Are you serious about learning to play guitar? If you are, schedule and structure your practice. Sure you can randomly search for YouTube videos now and then when you have time, but if you really want to learn the instrument you invested in, treat your practice seriously. Schedule and calendar your practice sessions. Even if you only have 20 minutes each day, the regularity is more important than the length of each practice session. Practice every day.

Divide your practice between practicing the songs you love, learning how to read the Tab, and practicing chord changes and scales. The more practice you do, the more nimble and strong your fingers will get.

At first your fingers will hurt. Your left-hand (or fret board) fingers which hold the strings tight against the board, will have to develop calluses on their tips. If you strum the strings with your right hand, those strumming fingers will also develop some calluses. Once the calluses are formed you won't feel any more discomfort. To give the calluses a chance to develop, practice regularly, every day if you can. In your guitar playing career, every time you take a significant break in practicing (more than a week or so) you may find that you need to go through the callus building part again.

Practice every chance you get. It's a good idea, especially for a beginner, to leave you guitar out in the open rather than tucked into a closet. That way, you can pick up and practice any time you have a free five minutes. You can also practice your chord changing licks silently, without strumming, as you watch TV or talk on the phone.

Practice both hands. Yes, you want to be able to change chords with ease, but you also want to perfect your strumming and picking. It takes two hands to play a mean guitar.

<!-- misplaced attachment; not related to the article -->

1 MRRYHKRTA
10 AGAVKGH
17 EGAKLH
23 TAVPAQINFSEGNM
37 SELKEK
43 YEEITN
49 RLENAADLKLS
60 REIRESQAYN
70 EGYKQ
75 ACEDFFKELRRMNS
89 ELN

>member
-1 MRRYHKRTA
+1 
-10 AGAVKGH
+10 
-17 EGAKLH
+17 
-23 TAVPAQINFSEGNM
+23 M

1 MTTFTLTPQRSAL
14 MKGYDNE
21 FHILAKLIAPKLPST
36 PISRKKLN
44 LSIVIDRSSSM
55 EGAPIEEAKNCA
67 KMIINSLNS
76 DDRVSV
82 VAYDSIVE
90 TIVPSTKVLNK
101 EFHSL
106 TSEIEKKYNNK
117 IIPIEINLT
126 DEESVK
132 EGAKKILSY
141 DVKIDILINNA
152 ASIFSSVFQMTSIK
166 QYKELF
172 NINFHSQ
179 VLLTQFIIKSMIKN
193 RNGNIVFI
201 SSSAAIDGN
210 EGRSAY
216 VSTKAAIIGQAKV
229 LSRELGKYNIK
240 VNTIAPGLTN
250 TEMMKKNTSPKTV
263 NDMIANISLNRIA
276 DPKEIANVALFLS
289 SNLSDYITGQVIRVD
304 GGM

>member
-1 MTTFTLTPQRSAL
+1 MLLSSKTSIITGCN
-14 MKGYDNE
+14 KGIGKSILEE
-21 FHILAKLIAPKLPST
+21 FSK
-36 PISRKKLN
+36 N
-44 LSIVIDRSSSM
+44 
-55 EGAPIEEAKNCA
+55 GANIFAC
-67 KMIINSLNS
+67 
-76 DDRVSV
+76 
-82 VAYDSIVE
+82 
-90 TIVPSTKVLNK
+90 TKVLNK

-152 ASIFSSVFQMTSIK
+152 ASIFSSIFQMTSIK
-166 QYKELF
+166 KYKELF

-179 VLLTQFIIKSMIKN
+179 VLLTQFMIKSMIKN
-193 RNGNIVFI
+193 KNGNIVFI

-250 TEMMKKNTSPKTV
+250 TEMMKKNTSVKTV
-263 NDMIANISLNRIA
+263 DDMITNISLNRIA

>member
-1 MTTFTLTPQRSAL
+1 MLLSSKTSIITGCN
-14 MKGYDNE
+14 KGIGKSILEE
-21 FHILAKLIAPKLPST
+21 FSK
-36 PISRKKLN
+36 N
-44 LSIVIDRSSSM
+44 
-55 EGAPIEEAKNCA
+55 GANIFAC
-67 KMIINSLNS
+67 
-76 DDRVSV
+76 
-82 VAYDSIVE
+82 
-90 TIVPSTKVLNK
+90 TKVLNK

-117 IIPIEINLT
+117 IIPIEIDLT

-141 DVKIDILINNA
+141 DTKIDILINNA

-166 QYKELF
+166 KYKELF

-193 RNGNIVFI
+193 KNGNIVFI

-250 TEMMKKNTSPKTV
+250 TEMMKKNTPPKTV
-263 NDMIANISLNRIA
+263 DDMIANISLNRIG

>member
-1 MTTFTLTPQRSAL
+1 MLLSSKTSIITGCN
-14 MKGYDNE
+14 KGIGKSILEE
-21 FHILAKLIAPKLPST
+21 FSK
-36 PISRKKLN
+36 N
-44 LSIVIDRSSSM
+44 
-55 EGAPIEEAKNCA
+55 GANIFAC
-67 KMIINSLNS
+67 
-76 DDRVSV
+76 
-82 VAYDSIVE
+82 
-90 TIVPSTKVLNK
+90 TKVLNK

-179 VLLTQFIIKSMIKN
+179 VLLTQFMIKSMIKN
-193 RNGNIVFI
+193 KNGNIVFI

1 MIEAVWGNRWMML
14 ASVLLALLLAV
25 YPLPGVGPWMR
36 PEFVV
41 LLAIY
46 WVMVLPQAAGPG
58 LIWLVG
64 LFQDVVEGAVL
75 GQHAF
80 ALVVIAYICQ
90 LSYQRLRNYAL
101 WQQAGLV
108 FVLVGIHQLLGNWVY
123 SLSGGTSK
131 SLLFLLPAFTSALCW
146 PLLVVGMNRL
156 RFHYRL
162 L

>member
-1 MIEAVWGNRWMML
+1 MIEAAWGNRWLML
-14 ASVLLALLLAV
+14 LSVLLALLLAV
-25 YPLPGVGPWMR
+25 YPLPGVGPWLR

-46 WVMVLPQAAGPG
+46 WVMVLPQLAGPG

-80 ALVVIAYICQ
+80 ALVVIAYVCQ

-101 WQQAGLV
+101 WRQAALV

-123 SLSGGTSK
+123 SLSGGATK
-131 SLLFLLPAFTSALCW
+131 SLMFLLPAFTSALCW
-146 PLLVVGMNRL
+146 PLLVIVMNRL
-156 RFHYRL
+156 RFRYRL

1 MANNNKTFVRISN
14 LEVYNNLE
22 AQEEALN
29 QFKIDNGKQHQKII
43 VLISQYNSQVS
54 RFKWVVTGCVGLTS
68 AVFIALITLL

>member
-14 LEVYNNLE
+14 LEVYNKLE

Practice standing up AND sitting down. You will want to be able to make music in many different situations.

Make sure you allow yourself plenty of time to just play around with your guitar, too. Strum and pick and try odd chord changes. Discover for yourself what sounds good and what what sounds you don't like. Play faster and slower and challenge yourself to include the more challenging chords. You are building strength as you play.

Are You Too Old or Too Young to Learn Guitar?

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In a word: no! Any one of any age can learn to play guitar.

For very young learners, pay close attention to the size of the guitar. Maybe you can rent a smaller instrument and increase the size as the child grows. Make sure the fret board is not too large for a child's hand. It can be discouraging if the guitar is too large and feels stressful to play.

Many older people hesitate to try something new, but playing guitar is something within your reach. It is a great exercise for strength and flexibility in the hands and it uses both sides of the brain. Take your time and practice frequently. If you get tired, you may want to schedule more frequent, shorter practice sessions. Start by playing your songs slowly and gradually increase the speed of your chord changes.

Conclusion

The guitar is a warm and personable instrument. There are few things more satisfying than feeling the vibrations of the instrument against your body as you perfect your chord changes and strumming techniques. And the guitar is a fantastic community building instrument. People love singing together and when you learn to play guitar, you can be a leader in bringing people together.

You can find lots of help for your practice online, and lots of resources for learning the songs you want to play. If you are serious, you will create a serious practice schedule and stick to it. It won't be long before you start seeing great progress. Check back here at griffhamlinbluesguitarunleashed.com for all your guitar learning needs.